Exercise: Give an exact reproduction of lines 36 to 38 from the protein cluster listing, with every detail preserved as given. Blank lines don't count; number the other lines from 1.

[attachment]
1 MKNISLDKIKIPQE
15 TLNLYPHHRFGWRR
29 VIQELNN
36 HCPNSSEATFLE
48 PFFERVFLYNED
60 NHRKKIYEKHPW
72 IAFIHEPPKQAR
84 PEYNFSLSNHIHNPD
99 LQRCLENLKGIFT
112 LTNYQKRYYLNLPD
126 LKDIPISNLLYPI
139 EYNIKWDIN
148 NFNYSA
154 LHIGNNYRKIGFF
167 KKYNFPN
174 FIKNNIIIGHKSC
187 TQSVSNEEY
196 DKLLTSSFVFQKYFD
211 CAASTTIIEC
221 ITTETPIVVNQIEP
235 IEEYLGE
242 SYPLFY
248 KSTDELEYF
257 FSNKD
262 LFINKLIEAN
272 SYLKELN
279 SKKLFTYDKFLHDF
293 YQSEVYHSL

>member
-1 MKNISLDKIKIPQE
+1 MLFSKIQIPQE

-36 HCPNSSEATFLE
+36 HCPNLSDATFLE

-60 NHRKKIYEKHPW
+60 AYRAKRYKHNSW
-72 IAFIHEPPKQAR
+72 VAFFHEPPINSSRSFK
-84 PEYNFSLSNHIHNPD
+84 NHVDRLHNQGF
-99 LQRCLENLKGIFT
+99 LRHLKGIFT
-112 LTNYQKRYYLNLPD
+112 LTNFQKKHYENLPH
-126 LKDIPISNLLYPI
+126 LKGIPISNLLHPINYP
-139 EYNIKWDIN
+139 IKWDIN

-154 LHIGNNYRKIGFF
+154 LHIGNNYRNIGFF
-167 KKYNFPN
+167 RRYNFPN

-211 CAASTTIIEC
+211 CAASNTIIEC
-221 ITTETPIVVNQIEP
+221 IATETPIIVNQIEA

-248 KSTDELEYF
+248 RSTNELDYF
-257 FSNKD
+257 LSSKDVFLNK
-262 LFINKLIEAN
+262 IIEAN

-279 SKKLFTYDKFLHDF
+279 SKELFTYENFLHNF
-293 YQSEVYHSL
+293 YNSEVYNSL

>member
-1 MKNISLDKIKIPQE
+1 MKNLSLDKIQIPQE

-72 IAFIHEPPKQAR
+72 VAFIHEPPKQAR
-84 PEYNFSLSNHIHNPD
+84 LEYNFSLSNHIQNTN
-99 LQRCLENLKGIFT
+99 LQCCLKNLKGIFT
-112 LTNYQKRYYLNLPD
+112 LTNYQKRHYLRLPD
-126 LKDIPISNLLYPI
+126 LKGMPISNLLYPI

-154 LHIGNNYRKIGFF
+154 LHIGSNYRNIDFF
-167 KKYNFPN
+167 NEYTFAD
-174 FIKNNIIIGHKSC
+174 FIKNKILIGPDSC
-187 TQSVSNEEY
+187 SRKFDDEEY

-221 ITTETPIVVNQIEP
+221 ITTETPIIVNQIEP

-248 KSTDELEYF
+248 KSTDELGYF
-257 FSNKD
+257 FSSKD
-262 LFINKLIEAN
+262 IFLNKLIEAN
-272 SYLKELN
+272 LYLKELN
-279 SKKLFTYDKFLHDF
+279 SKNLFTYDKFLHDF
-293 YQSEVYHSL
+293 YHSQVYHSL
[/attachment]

-72 IAFIHEPPKQAR
+72 VAFFHEPPINSSRSFK
-84 PEYNFSLSNHIHNPD